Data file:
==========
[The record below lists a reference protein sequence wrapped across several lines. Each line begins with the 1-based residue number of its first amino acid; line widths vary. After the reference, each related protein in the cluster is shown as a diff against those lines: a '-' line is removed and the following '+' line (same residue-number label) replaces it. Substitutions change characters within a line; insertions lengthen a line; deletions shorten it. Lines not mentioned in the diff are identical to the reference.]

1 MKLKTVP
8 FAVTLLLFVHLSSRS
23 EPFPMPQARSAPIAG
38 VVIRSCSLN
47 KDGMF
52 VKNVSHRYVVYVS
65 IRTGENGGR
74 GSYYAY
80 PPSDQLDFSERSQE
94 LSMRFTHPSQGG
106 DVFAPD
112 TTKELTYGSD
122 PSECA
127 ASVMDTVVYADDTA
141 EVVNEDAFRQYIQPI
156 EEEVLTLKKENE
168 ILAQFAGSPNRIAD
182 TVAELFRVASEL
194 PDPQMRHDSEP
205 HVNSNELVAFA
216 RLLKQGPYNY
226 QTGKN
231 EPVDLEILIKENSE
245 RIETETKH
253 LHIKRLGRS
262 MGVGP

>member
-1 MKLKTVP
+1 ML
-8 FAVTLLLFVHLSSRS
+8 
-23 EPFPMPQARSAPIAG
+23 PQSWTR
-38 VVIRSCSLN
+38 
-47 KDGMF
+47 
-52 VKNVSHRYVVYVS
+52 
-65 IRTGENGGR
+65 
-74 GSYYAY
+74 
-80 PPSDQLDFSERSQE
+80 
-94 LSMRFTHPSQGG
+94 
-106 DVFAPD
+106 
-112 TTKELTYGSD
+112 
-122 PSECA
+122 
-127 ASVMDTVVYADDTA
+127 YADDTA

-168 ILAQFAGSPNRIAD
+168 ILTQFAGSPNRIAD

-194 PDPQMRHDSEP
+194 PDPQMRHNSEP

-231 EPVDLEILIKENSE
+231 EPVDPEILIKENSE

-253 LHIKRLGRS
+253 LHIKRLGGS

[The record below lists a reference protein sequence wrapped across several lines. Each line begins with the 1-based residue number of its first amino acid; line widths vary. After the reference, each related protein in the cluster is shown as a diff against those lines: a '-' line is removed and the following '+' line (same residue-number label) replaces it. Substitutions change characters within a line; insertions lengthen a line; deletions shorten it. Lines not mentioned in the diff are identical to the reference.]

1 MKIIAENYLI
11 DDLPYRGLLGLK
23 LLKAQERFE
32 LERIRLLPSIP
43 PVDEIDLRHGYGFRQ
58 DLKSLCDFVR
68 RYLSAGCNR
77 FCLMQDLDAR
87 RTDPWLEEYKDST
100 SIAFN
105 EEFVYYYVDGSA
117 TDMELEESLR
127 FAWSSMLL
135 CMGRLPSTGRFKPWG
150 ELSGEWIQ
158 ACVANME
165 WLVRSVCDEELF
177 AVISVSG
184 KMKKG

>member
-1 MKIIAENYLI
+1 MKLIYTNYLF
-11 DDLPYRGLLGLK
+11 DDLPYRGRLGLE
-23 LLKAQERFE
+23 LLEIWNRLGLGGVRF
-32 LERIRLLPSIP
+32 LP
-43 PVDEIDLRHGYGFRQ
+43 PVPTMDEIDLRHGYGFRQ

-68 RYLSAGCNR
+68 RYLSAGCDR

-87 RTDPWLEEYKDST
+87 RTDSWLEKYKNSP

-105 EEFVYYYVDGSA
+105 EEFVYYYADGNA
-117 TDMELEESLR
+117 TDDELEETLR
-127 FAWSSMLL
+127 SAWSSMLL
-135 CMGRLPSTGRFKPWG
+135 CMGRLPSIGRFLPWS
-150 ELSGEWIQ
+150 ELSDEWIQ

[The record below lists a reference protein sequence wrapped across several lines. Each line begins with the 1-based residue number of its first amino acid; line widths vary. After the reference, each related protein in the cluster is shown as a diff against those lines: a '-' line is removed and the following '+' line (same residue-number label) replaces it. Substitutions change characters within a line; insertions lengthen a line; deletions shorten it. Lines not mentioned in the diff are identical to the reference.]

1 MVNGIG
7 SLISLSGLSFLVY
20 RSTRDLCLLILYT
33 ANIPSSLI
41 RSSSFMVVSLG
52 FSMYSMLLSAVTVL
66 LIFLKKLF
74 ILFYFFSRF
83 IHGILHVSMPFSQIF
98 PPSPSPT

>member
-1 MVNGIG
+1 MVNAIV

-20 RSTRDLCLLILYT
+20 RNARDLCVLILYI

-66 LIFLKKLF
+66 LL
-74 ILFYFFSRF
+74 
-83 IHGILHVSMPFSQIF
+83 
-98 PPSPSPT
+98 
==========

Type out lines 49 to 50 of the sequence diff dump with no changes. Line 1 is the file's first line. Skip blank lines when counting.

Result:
-106 DVFAPD
+106 